* Peter Terium to take top job on July 1, 2012
* First major appearance at press conference on March 6
* Will replace Juergen Grossmann, nicknamed “nuclear Rambo”
* Has already started exerting influence behind the scenes
* Has to lead co through major transformation
By Christoph Steitz and Tom Käckenhoff
FRANKFURT, March 5 (Reuters) - RWE AG’s pragmatic, hybrid-car driving new leader Peter Terium faces a major challenge as he tries to reposition a company that was defined for years by its outgoing chief and his “nuclear Rambo” approach.
Terium may bring less charisma to the top job of Germany’s No.2 utility than Juergen Grossmann, whom he is scheduled to replace as CEO on July 1, 2012 and whose pro-nuclear power stance earned him the tough guy nickname.
But the 48-year-old Dutchman looks to have the right credentials to lead the power group and is expected to move quickly to prepare it for a future which is non-nuclear, at least in its home market.
It promises to be one of the most important transformations in RWE’s 114-year history.
Terium will make his first major public appearance on Tuesday, March 6, when RWE presents its annual results for 2011 -- the year Germany decided to pull out of nuclear power for good in the wake of Japan’s Fukushima disaster.
Outgoing CEO Grossmann is more than 2 metres tall and has never shied away from the limelight or from polarising debates. Terium, by contrast, is round-faced and soft-spoken.
Even months after his appointment was announced, he is still an enigma to many, even inside the company.
Behind the scenes, however, he has already begun exerting his influence, with plans to extract an additional 1 billion euros in savings in 2013 and 2014.
His biggest challenge will be forging ahead with RWE’s 11 billion euro disposal programme, a key step in the debt-laden company’s transformation.
The question of where he will take the company beyond the cost cutting and disposals may not be answered for some time yet. Investment in new plant will be costly and RWE is, with domestic rival EO.N AG, looking at building nuclear capacity in Britain, where policy continues to include atomic power as a viable source of electricity.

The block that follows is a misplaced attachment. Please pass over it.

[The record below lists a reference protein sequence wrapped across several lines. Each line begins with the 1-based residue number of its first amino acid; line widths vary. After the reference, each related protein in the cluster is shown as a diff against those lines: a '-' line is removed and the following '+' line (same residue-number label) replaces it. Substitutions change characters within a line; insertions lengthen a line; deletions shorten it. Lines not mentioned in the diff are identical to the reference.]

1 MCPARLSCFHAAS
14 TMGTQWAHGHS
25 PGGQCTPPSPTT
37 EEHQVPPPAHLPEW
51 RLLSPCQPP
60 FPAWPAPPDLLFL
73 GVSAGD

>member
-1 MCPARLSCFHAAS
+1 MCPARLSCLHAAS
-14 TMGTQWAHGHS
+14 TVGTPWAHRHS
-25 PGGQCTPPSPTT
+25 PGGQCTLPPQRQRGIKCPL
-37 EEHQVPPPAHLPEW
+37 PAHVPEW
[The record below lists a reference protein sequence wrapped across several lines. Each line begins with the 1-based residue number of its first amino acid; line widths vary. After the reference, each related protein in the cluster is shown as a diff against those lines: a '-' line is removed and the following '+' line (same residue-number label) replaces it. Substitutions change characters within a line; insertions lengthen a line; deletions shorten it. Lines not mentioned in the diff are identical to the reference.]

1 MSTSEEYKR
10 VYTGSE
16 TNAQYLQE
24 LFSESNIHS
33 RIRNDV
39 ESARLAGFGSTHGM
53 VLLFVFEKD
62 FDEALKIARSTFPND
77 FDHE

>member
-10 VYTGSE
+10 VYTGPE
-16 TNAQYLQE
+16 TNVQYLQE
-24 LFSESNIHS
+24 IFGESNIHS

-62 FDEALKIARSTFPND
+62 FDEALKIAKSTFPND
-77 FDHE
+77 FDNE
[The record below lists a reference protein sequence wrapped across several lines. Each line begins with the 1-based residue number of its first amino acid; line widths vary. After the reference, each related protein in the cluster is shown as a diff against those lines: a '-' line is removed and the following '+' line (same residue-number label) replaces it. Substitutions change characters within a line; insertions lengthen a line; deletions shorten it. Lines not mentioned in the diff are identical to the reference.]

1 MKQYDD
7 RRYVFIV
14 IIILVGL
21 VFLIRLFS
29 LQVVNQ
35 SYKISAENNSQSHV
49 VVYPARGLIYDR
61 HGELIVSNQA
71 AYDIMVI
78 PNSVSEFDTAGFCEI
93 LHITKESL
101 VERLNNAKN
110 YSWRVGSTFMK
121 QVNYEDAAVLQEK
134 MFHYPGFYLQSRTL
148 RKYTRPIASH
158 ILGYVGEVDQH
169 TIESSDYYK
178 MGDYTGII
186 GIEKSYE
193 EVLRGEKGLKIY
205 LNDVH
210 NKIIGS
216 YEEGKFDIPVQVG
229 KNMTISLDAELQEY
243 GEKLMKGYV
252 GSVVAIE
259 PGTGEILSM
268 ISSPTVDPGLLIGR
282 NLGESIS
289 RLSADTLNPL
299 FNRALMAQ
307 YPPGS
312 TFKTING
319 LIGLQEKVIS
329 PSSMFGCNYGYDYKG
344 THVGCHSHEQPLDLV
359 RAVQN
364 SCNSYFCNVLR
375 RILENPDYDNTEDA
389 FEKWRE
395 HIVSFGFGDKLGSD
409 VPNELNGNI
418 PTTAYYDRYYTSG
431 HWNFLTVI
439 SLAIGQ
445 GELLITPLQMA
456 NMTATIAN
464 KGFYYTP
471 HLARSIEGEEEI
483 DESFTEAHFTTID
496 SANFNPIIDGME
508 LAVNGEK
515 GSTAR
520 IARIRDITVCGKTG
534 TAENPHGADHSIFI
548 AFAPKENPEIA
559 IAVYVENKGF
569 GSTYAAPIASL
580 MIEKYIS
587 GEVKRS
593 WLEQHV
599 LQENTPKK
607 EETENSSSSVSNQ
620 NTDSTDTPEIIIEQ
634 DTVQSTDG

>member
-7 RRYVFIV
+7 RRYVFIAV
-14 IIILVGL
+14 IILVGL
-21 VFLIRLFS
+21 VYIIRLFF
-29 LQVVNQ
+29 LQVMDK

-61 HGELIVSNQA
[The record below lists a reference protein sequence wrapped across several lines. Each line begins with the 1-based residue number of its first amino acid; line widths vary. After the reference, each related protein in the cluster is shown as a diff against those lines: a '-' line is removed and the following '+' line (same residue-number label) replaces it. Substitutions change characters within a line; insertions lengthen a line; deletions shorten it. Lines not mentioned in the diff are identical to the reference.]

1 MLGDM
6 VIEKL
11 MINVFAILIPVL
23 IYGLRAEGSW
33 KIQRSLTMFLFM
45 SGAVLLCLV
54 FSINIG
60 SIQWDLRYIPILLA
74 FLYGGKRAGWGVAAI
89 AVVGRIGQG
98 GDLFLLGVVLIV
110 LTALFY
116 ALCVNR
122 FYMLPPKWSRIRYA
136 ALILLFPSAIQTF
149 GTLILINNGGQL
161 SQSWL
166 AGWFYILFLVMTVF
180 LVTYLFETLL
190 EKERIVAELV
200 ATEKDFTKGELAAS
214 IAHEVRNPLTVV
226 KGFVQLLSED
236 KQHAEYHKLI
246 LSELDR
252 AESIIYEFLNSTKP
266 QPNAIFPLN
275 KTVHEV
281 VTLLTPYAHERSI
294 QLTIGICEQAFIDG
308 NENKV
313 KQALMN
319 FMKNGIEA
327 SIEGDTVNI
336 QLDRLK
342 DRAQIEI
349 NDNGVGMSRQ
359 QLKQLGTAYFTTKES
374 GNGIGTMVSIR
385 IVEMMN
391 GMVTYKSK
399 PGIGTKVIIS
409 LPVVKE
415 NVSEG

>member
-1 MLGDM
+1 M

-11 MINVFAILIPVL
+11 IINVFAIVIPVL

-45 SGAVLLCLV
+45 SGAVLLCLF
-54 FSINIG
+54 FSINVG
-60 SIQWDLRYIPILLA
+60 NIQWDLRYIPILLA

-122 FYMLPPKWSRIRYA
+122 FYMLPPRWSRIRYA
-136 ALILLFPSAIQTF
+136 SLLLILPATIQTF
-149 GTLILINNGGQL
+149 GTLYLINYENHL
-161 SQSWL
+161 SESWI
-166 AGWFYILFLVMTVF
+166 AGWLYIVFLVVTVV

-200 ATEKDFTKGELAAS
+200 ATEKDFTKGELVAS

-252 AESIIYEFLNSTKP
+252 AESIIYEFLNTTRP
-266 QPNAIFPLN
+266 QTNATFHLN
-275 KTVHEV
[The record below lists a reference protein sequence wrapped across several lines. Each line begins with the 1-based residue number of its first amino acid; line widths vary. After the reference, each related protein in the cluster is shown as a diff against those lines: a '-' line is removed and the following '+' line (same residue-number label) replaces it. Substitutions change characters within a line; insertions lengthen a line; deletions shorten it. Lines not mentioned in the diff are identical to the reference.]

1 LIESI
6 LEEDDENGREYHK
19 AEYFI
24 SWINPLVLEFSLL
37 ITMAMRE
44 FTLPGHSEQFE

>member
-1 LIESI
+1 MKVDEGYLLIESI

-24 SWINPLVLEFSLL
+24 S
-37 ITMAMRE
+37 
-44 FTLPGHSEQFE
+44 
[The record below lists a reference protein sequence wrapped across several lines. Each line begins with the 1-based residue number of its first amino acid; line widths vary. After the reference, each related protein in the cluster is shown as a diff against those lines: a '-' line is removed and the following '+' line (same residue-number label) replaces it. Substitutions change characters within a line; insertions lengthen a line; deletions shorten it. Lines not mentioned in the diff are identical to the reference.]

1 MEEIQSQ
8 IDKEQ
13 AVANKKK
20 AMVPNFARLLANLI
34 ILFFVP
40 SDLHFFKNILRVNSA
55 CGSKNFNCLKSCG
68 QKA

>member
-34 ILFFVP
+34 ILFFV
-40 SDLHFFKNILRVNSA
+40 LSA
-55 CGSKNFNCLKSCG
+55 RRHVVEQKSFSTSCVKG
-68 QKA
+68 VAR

Some analysts however believe he is well placed to deal with such issues.
“He makes a good impression, he gets to the point, (is) very competent and familiar with the issues,” analyst Bernhard Jeggle at banking group LBBW said.
“He is someone who can spread a spirit of optimism and seems to have made it off the starting block faster than some had feared.”
Terium joined RWE in 2003 after holding positions at the Dutch Finance Ministry, consultancy KPMG and German packaging company Schmalbach-Lubeca AG. In 2009 he engineered RWE’s 8.2 billion euro ($10.9 billion) takeover of Dutch peer Essent, subsequently becoming Essent’s CEO.
Only in August was he appointed to RWE’s management board.
Trained as an accountant and tax auditor, Terium has a more pragmatic approach to the nuclear debate than Grossmann, acknowledging Germany’s plan to exit nuclear power by 2022 is final and declaring RWE wants to be part of the solution.
German Chancellor Angela Merkel’s stance has hit RWE hard, as nuclear accounts for 18 percent of the company’s own power production.
Terium will have to work hard to change RWE’s image as a pro-nuclear company, which was burned into the public mind when bodyguards protected Grossmann from anti-nuclear protesters at last year’s annual shareholders’ meeting.
Spreading the post-nuclear image may come easier to Terium, who as well as driving a hybrid car is a vegetarian, enjoys jogging and yoga, and has said he does not want to miss out on time with his family when he takes the top job.
What’s more, some say he has the management credentials to take RWE forward.
“He ... can win over others. In addition, he is very close to the market when it comes to the operating business and is keen on tackling new projects,” said analyst Peter Wirtz at banking group WestLB. “I find him very convincing.” ($1 = 0.7501 euros) (Editing by David Holmes)